Date of Degree
African American Studies | American Art and Architecture | Arts and Humanities | Contemporary Art | Fine Arts | Modern Art and Architecture
Florida, Winslow Homer, John Singer Sargent, Race, Tropics
This dissertation examines the Floridian works of Winslow Homer and John Singer Sargent in the context of tourism, race, and the environment as perceptions of the tropics in an Anglo-American context. Both artists sojourned in Florida and produced a number of watercolors and related oils that not only testify to a rapidly-expanding tourist industry to the Sunshine State, but also update the Romantic myths of the tropics with a more sober, ironic Realist take. While Homer and Sargent continue to be popular subjects for studies and exhibitions on their own, this dissertation is the first to consider how their shared attitudes toward and experiences in the tropics might reveal a wider web of connections between two otherwise antithetical artists. By focusing on their work in Florida, this study not only revises the historiography of each artist, but considers how their work in the American Tropics speaks most directly to contemporary concerns about race, the environment, and art-making.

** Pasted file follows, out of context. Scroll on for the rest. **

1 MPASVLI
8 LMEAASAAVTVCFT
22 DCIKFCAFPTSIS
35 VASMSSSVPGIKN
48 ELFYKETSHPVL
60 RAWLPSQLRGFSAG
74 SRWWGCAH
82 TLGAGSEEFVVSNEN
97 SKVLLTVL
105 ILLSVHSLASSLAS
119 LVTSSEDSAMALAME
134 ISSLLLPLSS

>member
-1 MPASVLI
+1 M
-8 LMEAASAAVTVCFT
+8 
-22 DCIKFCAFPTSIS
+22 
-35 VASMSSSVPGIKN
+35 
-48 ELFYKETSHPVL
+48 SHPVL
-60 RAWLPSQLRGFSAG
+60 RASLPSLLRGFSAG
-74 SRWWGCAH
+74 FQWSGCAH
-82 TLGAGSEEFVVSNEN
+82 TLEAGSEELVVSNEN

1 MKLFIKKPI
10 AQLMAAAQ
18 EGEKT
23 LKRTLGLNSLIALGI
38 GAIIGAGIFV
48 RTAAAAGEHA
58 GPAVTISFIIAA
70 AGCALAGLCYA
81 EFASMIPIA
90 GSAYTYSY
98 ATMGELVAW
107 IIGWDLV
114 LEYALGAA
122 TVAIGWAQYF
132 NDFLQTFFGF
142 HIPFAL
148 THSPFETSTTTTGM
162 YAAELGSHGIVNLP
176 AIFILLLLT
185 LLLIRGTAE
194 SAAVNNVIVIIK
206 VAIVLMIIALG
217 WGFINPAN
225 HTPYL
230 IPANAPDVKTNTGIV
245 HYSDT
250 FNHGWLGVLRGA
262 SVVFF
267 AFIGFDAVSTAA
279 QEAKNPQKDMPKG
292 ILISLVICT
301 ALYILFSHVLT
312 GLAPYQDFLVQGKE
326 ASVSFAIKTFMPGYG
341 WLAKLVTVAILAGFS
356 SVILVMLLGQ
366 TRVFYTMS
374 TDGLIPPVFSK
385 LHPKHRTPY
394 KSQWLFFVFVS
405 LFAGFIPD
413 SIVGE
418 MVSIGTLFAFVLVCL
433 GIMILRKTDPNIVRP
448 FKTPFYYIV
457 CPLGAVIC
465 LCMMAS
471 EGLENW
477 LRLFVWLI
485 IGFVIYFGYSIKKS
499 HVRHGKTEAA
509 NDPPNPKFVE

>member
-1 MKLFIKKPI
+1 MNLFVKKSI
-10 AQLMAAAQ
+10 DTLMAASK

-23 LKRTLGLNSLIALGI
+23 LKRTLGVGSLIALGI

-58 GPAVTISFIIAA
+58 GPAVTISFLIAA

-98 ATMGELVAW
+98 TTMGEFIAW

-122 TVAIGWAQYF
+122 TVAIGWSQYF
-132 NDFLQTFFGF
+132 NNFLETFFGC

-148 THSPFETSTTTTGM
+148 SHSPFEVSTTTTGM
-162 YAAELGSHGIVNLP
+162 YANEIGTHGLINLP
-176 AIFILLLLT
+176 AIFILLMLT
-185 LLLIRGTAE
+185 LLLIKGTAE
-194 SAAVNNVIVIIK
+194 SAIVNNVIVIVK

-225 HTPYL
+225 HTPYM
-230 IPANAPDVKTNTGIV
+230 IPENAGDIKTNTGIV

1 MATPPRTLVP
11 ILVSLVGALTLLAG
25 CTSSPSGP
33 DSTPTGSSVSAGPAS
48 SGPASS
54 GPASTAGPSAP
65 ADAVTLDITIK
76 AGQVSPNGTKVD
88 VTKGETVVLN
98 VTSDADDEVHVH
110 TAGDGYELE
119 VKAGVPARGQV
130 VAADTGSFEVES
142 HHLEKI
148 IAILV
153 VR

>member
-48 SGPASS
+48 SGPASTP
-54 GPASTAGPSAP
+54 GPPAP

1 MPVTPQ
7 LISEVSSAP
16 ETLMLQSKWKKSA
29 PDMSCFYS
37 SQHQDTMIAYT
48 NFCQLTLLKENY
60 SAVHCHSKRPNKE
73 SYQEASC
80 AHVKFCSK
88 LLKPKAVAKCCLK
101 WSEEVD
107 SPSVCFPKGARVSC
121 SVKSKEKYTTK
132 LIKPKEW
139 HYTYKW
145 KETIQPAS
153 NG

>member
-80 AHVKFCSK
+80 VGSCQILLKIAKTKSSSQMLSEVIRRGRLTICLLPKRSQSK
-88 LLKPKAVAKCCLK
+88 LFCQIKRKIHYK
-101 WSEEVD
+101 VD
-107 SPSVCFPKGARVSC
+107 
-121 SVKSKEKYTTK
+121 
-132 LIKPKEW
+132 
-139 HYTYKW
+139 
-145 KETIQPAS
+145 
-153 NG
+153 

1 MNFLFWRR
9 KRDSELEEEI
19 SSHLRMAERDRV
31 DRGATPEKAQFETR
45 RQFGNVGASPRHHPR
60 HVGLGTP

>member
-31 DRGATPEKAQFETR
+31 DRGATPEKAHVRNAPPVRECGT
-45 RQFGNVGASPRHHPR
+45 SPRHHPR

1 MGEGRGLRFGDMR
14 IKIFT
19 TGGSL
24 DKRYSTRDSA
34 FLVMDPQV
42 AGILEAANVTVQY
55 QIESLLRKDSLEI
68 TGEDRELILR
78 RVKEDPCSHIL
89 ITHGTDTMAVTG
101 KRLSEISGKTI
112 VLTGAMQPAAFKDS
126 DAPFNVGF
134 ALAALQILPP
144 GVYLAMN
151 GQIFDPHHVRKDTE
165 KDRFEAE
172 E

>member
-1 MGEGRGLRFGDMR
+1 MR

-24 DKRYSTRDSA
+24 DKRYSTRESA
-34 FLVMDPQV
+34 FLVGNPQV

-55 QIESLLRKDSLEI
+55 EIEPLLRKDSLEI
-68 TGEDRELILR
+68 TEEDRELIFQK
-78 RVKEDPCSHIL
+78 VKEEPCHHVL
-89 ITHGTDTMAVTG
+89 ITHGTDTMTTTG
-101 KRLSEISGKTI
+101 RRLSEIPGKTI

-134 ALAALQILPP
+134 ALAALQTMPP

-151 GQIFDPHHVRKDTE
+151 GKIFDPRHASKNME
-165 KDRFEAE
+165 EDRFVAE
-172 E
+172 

This project extends a consideration of two Gilded-Age artists into the twenty-first century, asserting broader connections to modern and modernist ideas of the environment. The state of Florida persists in the national imagination as the locus of troubling anxieties and bold aspirations concerning nationality, borders, and real estate values. Winslow Homer and John Singer Sargent were some of the first artist travelers to explore these themes in Florida.
Barrow, Theodore W., "The Gilded Tropics: Winslow Homer and John Singer Sargent in Florida, 1886-1917" (2023). CUNY Academic Works.